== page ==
Wildfires continue to burn across California, with the Camp Fire becoming the deadliest wildfire in the state’s history. Many Bay Area public schools are closed today due to hazardous air quality, and more than one million students across the state (approximately one in six California public school students) have been sent home from school at some point this week due to poor air quality. Farmworkers – many of whom are undocumented – continue to labor in many California fields, exposed to dangerous smoke inhalation and potential fire risk. In an interview with ThinkProgress this week, Bruce Goldstein of Farmworker Justice talked about the “devastating choices” farmworkers face: “The consequences for farmworkers of the fires and other natural disasters tend to be compounded by several factors, including the lack of immigration status for many farmworkers, which causes them to be fearful of coming forward and seeking disaster assistance even when they are eligible for it… Working in the fields is dangerous due to the smoke from fires. Another issue is that most farmworkers have no paid leave and many are not eligible for unemployment compensation, so when they cannot work, they suffer serious economic harm… If they are displaced from their homes, they often have very limited options.” The fires will also exacerbate California’s housing crisis. The New York Times reports that “a small city’s worth of housing has been incinerated in California over the last week — 9,700 homes destroyed in Butte County alone, north of Sacramento, and 432 more in Los Angeles and Ventura Counties… For disaster-prone California, the housing shortage creates instant refugees. “There is no way that the current housing stock can accommodate the people displaced by the fire,” Casey Hatcher, the spokeswoman for Butte County, where Paradise and surrounding towns ravaged by the fire are located. “We recognize that it’s going to be some time before people rebuild, and there is an extremely large housing need.””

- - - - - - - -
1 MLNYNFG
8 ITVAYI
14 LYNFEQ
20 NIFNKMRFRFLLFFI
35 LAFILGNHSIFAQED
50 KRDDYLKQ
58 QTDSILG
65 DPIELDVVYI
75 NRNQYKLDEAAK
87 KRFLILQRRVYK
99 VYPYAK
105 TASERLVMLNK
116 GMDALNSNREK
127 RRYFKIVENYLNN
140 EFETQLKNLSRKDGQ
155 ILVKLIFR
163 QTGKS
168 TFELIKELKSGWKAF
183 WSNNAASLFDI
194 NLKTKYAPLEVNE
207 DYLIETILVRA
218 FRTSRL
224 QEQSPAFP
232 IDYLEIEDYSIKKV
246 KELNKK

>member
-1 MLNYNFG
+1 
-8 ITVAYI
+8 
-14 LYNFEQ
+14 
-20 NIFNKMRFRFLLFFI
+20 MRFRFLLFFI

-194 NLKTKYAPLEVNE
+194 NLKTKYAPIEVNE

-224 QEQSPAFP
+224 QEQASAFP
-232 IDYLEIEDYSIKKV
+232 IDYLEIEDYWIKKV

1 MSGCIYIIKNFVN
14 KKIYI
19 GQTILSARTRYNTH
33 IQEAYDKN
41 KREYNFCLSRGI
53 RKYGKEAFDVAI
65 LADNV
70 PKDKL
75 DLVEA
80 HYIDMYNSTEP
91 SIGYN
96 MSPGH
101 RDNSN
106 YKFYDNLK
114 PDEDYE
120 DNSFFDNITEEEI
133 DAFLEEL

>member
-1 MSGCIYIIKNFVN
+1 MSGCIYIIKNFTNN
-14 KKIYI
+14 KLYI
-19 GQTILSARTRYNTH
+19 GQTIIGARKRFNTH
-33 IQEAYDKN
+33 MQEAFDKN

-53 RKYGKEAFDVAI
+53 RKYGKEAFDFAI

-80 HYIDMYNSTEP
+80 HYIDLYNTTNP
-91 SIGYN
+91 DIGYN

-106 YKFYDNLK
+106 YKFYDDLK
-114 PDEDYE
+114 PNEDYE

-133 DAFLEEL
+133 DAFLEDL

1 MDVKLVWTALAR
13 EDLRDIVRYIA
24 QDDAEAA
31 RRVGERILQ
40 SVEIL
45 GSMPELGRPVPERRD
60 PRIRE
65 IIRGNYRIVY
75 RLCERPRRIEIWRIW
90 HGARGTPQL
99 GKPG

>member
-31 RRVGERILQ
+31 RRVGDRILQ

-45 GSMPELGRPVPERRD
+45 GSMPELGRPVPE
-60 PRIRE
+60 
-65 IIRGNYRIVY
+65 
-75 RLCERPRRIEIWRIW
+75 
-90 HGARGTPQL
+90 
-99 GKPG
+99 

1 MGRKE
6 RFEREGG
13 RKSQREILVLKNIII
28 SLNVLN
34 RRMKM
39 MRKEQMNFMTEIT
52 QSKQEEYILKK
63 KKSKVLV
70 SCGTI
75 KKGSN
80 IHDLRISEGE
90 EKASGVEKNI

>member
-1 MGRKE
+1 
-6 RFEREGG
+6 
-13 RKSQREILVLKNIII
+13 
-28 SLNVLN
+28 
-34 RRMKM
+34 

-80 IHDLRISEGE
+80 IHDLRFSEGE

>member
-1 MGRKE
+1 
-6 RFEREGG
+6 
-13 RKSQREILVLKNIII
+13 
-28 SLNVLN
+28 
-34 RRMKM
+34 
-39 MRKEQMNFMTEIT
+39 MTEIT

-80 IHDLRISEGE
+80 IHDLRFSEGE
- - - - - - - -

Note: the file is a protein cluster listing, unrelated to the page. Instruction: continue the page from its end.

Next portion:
This week, the US Food and Drug Administration released the results of the latest National Youth Tobacco Survey, finding that the number of youth under age 18 who had vaped an e-cigarette in the last 30 days had more than doubled in the past year, from 1.5 million in 2017 to 3.6 million in 2018 (three million high schools, and more than half a million middle schoolers). The FDA announced new regulatory measures this week to require e-cigarettes to be sold in retail areas accessible only to customers over age 18 – previously, the FDA had floated the possibility of banning the sale of flavored e-cigarette cartridges altogether. The agency also announced plans to ban menthol cigarettes and flavored cigars.